Becoming a Professional Photographer in the Digital Age

If you are someone looking to become or are starting out as a professional, you might not be familiar with the common problems that we pro photographers face. Here are the most common problems and how to overcome them.

1. Expensive Equipment

Starting a photography business is very expensive in the UK. Even if you don’t find a lot of work, you would still have to invest on a number of professional photography gear like a good camera, multiple lenses, a professional computer (mostly an expensive one like the Macbook Pro), professional photo editing software, etc.

It would be impossible to start a photography business without investing a minimum £12000 on the above-mentioned gear.

The biggest problem with the profession is that they are fixed costs in nature. You would be spending a lot of money even if you have £0 in revenue. Also, most of the above-mentioned equipment tend to go obsolete often. You would be spending a lot of money on updating your gear and software every year. It wouldn’t be possible to stay competitive without possessing the state-of-the-art technology.

Photography Equipment ExpensiveOne way to tackle this is to get the expensive equipment for rent while starting out. There are a lot of rental services for photographers around the country. Novice photographers avoid them considering them as expensive.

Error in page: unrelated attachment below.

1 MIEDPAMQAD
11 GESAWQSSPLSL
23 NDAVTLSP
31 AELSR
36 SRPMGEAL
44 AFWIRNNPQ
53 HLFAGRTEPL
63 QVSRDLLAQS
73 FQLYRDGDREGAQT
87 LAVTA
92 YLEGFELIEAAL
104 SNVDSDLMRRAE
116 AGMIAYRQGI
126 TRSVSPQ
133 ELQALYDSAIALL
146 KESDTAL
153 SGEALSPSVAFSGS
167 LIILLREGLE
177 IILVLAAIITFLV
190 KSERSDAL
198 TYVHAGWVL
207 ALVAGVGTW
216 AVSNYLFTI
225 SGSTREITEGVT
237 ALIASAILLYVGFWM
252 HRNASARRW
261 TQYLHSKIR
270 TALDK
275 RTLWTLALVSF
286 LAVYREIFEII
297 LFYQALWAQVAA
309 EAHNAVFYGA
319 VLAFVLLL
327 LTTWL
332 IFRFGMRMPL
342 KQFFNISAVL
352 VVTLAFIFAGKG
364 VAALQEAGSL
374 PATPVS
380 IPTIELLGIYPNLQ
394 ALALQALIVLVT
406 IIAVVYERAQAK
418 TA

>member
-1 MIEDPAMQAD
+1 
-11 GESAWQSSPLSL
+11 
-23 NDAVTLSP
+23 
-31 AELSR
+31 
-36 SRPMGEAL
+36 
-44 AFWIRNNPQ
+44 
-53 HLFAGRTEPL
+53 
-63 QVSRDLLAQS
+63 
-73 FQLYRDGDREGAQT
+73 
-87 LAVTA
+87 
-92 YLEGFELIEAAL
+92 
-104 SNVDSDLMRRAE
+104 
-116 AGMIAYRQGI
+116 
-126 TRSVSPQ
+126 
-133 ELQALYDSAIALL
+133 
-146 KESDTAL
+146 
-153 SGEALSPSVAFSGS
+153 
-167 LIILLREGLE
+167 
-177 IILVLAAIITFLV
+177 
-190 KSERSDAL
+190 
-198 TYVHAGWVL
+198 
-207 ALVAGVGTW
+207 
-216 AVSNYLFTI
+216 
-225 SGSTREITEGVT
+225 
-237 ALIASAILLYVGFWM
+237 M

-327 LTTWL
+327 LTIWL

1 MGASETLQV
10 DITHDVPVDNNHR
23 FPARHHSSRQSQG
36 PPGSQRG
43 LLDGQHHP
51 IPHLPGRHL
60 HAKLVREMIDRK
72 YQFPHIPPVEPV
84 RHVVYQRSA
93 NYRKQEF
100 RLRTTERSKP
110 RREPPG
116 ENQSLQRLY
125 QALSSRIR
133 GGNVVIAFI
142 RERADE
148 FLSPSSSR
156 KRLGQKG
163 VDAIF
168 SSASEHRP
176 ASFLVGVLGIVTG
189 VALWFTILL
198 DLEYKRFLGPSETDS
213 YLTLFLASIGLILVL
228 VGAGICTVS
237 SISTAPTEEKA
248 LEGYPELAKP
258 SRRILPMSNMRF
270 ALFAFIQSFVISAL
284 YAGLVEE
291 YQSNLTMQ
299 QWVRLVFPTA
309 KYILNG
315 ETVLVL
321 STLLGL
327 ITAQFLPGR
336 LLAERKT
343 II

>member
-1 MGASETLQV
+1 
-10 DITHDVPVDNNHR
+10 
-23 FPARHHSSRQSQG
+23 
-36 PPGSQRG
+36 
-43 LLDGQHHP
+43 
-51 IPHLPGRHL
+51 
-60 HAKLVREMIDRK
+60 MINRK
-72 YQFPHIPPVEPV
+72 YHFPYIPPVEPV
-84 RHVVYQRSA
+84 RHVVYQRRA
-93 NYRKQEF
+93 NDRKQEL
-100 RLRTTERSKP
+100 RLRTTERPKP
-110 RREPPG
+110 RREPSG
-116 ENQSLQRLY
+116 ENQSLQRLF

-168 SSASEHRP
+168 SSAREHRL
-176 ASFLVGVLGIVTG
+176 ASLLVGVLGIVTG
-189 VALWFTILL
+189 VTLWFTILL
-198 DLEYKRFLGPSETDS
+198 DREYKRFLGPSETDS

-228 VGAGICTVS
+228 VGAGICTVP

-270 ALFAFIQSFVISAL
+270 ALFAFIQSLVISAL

What they fail to understand is that it would be far more expensive to buy the equipment yourselves and update them periodically. Also, you are only going to pay the rent when you find yourselves a paying gig.

2. People Rip You Off

A lot of people do not understand the value created by a photographer. A photographer is the one who

  • Makes your product sell by way of presenting it attractively to an audience
  • Records beautiful moments that you want to cherish for life in a professionally
  • Makes your website or brochure look good

The number of friends and relatives who demand your services for free is too damn high. What they do not understand is that I went to University to learn photography. I spent 2 years and took out a student loan for which I’m still paying for.

Other than people you know, there are other types of leeches that try to rip you off. There are a lot of businessmen that demand your services in exchange for ‘exposure’. They try to convince you that you are lucky to be even working with them and that you are going to get a lot of business by way of their recommendations. In my experience, this has never worked. Worse – their so-called recommendations demand your services for free too. I avoid these type of people like the plague.

3. Time Consuming

Time Consuming Post Production WorkA lot of people are attracted to the profession without understanding the stress behind post-production work involved behind photography. Post production is time-consuming and stressful in nature. Also, you cannot expect a good photograph after a half-ass attempt at the post production.

A lot of pro photographers hate this aspect of photography. Once you start getting steady business, you can start outsourcing the post production work to a freelancer or consider hiring a professional. However, while starting out, it would be wise do this yourself.